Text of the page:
' Cinema Romantico: X-Men 3: (Ratner's) Last Stand?

Tuesday, May 30, 2006

X-Men 3: (Ratner's) Last Stand?

Brett Ratner must have incriminating photos of someone high up the chain in Hollywood. I'm convinced of it. How else to explain this guy constantly being put in charge of big budget movies? I know what you're thinking. I'm just another bitter blogger who can't get his own screenplays optioned and so he's venting his enormous frustration through said medium. All true, I cannot argue. But that does not change the fact that Brett Ratner can't direct.

There has also been a great deal of what we'll call gobbledy-gook on the internet about how the movie parallels our current government or how perhaps it's a comment on the status of the homosexual community in America. Please. Ratner isn't a delicate enough director to pull off such a thing. His concern is the build-up to his precious action setpieces and nothing else. I don't know why movie viewers are always so quick to try and figure out what a movie supposedly means. The negative reviews I've read of the astounding "United 93" have wondered what the filmmaker was trying to "say" about September 11? Why the hell did he have to "say" anything? It's a movie. He showed. That's his statement. Save your incessant analysis for later. But I digress.........

The most irritating aspect of Ratner's failure with "X-Men 3: The Last Stand" is that he so clearly had solid material with which to work. There are two key developments as the movie opens. 1.) The father of new mutant Angel has developed a cure for mutants to make them "normal". 2.) Jean Grey (Famke Janssen) who died in the superb second film turns out not be dead and returns to life, only to be consumed by her newfound overwhelming power and turn against the good mutants. Now both of these developments would appear to be goldmines for deep characterization and philosophizing which would, in turn, let much gravitas to the action sequences.

The mutant villain (Ian McKellen) is all up in arms about this, naturally, and declares war against the inventors of this cure and any mutants who choose to partake in it. The mutant hero (Patrick Stewart) does not make such rash judgements though it is clear he and many of his followers are anti-cure as well. But Rogue (Anna Paquin) - saddled with a power that causes her to suck the life right out anyone with whom she comes into contact - clearly has a crisis of conscience regarding whether or not to be cured. But Ratner barely explores it. She mentions her desire to be cured, briefly, and then shows up to stand in line for the cure and that's about all we get. Are you kidding me?! THIS is where the drama in the movie was hidden away just waiting to be discovered! It's the equivalent of Magic Johnson throwing a dazzling lob to James Worthy for the easy dunk and instead Worthy pulling the ball down, dribbling out to the three point line and launching one that misses - but misses spectacularly. You HAD the jam!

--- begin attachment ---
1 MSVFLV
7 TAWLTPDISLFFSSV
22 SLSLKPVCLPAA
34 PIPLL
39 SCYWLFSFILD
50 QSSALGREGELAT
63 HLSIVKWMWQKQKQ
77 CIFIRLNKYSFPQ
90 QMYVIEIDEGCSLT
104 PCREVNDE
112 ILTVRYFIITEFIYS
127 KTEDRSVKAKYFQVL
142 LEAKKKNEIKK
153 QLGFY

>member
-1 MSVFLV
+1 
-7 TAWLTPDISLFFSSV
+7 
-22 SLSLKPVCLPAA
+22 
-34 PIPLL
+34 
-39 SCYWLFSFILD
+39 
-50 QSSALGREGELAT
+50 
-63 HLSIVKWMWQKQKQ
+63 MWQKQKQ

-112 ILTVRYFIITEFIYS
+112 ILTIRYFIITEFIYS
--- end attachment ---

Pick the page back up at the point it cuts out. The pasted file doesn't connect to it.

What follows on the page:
Ditto the tale of Jean Grey. This should have resonated with the feeling of a Shakespearean tragedy. She comes back from the dead, gains more power than ever, turns bad, and then willingly sacrifices herself (again) to save the world. But that single sentence is about as much attention as Ratner pays to it. It doesn't get the proper build-up so it doesn't get the proper pay-off. People in the theater were talking through Jean Grey's final scene. That should not happen.

We're also introducted to numerous other mutants but I'm hard-pressed to recall who they were, what their powers were and whether or not they were good or bad. It's reminiscent of a grade school play wherein every kid gets a line so their parents can be proud. Effective in 4th grade, certainly, but not so much at this level. Perhaps there were some action figure deals going on behind the scenes?

It should also be noted that Jean Grey isn't the only key character meet her maker in the movie. There are two others (and another unwillingly becomes victim of the cure) but they fall horrendously flat because the sequences aren't paid any attention. They happen and then bloop! They're gone. Keep moving, people, because we got stuff to blow up real good.

I will say that I did enjoy Ratner's "After the Sunset" from a few years ago. But it's a stupid movie and it's supposed to be. The characters are archetypes on purpose. Plus, when you're opening shot is essentially is a long and specific shot of Salma Hayek's cleavage, well, even ol' Brett can't screw up that one. But give him a strong franchise like "X-Men" and, sadly, it's not so strong anymore.

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